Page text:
It is well documented that the Chinese government attempts to use (a very small minority of) ethnic Chinese living in other countries as instruments of its foreign policy. This includes using them as intelligence sources as well as agents of influence. Almost any experts on Chinese strategy will say so. Joshua Kurlantzick, author of “Charm Offensive,” touched on the subject in his book, and discussed it in a recent podcast interview, although he was careful to preface his statement with a disclaimer clearly meant to preempt critics who would accuse him of prejudice toward ethnic Chinese:
But members of the ethnic Chinese diaspora are sometimes used by the Chinese government for much more than promoting goodwill. In another recent WPR podcast interview, Chinese dissident Wang Juntao, put it more bluntly:
And so, in the case of Norman Hsu, a Chinese-American who is now under investigation by the FBI for raising money for the Hillary Clinton campaign in illegal ways, the obvious angle to explore is whether Hsu had any connection to the Chinese government. Especially given the fact that Hsu seems to have had close contacts with figures known to be connected to the Chinese military.
And yet, reading the New York Times story on Hsu today, the possibility that Hsu is an agent of influence for the Chinese government is not even mentioned, much less explored. The article is uncanny in the manner it avoids this elephant in the room.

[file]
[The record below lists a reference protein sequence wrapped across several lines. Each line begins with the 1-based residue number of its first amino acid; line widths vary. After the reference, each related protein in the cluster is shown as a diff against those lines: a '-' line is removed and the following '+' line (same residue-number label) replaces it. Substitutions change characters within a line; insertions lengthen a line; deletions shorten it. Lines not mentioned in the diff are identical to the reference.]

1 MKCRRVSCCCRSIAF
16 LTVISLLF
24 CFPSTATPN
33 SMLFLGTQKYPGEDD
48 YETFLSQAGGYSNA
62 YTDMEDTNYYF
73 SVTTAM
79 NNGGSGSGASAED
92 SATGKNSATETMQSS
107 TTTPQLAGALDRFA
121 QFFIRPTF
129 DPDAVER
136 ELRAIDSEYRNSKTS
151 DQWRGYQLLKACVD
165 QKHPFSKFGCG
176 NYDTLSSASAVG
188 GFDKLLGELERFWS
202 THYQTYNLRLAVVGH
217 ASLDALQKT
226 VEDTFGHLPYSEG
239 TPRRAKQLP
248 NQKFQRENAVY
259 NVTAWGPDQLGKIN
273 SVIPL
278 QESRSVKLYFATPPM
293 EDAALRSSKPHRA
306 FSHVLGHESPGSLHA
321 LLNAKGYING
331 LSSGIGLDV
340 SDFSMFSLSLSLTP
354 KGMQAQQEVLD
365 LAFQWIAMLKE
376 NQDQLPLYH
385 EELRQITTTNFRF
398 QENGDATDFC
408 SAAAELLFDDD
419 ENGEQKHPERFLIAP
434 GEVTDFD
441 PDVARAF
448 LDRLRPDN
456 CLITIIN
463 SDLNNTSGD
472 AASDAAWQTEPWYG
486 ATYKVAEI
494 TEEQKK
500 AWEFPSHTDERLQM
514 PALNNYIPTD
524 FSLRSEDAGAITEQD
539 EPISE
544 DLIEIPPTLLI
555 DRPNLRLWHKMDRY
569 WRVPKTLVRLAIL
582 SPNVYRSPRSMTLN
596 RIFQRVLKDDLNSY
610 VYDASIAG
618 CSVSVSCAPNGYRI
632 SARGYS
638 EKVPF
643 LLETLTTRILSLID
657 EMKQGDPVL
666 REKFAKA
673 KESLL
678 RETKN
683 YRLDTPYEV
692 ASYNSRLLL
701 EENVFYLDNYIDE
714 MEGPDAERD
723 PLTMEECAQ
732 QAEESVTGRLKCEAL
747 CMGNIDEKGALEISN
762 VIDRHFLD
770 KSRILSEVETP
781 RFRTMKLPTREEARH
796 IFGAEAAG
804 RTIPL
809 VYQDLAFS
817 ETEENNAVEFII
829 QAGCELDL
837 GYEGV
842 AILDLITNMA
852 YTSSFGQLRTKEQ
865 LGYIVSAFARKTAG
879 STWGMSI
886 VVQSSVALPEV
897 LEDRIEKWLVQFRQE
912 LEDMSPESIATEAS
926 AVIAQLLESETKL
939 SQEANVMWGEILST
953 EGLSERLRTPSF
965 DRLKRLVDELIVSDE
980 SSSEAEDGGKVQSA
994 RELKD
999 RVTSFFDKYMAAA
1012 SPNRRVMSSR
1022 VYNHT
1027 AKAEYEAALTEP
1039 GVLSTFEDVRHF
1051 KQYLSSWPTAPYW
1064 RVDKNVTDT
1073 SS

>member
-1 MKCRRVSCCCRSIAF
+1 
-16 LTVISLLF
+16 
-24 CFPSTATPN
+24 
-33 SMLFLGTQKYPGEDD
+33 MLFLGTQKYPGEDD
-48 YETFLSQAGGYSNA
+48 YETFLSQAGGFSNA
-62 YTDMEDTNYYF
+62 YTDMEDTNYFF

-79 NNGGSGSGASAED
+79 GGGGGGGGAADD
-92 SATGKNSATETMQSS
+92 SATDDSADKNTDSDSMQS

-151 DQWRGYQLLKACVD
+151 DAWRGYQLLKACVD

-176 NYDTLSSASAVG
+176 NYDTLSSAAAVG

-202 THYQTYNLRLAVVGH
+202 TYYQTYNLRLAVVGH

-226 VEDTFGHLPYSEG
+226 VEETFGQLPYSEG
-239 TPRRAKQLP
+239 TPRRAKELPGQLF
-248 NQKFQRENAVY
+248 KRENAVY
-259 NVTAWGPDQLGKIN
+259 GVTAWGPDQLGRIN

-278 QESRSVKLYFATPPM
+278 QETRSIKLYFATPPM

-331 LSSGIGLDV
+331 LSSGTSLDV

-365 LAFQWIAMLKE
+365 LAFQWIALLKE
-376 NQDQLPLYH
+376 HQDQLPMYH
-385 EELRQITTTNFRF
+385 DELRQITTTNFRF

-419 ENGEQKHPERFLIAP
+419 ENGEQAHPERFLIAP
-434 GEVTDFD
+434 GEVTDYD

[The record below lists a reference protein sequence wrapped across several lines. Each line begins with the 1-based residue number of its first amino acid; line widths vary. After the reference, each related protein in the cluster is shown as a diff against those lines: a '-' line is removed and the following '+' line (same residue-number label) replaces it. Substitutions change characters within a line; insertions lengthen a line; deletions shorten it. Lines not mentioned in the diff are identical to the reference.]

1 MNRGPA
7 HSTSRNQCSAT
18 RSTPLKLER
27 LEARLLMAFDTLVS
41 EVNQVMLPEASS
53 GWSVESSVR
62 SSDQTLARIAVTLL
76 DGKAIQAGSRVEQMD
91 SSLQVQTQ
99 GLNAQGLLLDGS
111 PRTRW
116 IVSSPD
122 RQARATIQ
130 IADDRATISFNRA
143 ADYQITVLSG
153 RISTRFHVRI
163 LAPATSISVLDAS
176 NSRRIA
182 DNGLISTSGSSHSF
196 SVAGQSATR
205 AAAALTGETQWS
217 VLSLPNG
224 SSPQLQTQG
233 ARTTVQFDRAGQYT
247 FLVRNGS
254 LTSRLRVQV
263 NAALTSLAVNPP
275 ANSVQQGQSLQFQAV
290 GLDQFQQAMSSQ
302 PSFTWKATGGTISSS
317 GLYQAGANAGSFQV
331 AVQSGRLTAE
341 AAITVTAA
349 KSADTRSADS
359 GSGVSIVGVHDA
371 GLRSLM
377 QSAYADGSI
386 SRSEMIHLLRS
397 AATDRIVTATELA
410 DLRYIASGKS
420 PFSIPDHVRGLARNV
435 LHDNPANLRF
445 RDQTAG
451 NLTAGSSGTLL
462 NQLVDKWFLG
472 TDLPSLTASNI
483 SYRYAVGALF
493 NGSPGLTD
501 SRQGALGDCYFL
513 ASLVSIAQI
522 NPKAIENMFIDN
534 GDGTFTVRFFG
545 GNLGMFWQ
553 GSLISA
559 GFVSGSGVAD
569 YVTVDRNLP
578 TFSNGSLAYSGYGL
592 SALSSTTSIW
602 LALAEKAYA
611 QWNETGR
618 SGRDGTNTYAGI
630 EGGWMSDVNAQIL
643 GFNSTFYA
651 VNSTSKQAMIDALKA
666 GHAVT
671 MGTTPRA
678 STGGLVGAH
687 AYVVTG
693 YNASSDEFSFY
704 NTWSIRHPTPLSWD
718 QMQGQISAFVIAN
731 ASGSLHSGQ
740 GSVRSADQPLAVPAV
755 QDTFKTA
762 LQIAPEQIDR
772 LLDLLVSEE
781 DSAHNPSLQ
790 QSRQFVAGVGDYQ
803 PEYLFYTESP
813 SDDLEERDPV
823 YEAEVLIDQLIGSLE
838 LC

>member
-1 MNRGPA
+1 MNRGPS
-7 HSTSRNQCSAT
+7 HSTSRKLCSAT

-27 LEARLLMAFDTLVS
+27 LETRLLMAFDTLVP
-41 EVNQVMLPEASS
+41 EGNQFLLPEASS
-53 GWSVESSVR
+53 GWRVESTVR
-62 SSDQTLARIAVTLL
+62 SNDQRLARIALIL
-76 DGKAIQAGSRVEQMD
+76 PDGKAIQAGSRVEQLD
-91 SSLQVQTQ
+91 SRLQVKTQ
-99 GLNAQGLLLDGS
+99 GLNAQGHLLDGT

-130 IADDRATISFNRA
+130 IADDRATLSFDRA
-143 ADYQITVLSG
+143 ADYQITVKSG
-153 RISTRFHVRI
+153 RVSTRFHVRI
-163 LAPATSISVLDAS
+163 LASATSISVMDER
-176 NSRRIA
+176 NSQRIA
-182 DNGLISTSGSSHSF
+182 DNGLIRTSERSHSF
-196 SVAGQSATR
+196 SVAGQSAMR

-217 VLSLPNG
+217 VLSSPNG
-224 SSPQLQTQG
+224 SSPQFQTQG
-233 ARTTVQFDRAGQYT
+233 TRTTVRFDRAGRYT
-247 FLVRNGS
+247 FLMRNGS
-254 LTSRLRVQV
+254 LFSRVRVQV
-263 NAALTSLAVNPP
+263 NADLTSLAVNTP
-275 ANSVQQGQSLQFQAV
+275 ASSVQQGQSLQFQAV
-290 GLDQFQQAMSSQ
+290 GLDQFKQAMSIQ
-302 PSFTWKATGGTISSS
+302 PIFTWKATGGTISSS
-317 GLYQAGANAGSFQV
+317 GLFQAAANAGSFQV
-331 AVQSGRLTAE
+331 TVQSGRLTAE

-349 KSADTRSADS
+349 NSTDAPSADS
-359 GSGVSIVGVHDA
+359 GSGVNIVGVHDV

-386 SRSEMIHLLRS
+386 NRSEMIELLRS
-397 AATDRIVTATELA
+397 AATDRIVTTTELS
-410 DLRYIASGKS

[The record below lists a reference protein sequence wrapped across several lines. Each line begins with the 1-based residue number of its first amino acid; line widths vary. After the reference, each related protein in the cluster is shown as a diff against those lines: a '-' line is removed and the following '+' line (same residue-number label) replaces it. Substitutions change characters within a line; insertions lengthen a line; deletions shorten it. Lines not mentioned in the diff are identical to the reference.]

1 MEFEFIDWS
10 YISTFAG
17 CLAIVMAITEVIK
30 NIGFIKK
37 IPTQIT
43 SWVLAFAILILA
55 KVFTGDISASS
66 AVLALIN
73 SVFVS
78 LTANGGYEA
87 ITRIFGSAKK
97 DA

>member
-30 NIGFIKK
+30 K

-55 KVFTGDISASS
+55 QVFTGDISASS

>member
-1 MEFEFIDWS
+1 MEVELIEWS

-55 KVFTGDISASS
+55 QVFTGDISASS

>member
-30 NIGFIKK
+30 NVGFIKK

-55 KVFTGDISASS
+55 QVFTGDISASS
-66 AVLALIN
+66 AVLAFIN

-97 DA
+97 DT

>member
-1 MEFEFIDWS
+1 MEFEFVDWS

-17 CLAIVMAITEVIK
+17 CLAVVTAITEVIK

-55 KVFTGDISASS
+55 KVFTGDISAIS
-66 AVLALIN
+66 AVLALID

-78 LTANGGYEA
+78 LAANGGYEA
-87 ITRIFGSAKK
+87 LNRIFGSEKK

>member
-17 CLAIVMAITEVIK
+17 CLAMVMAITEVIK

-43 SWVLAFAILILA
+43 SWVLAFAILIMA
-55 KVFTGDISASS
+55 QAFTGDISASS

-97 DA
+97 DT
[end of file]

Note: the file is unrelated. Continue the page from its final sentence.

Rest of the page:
Some will no doubt accuse the Times of wanting to protect Clinton by ignoring the national security angle of the story. But we suspect the glaring omission has much more to do with an instinct toward political correctness in covering stories about ethnic minorities.
Read the publicly available filings of U.S. lobbying firms, and it quickly becomes evident that the United States allows foreign influence in its decision-making to an extent unrivaled by any country in the world. And yet, we often seem unable to conduct an honest debate about the subject, even when such influence involves illegal activity, because of critics’ fears about being branded xenophobic or racist, whether the subject is a debate about U.S. policy toward Israel or how U.S. businesses influence American policy toward China. It’s an absurd failing of our discourse on U.S. national security.
David Remnick put it well in a recent article in the New Yorker on the political scientists Walt and Mearsheimer and their famously controversial treatise on the Israel lobby. Remnick notes that the two scholars’ “announced objectives have been badly undermined by the contours of their argument — a prosecutor’s brief that depicts Israel as a singularly pernicious force in world affairs.” And yet, while not endorsing the conclusions of Walt and Mearsheimer, Remnick recognizes the larger problem, by way of quoting Zbigniew Brzezinski:
This is a subject that it should be possible to discuss more often with such forthrightness.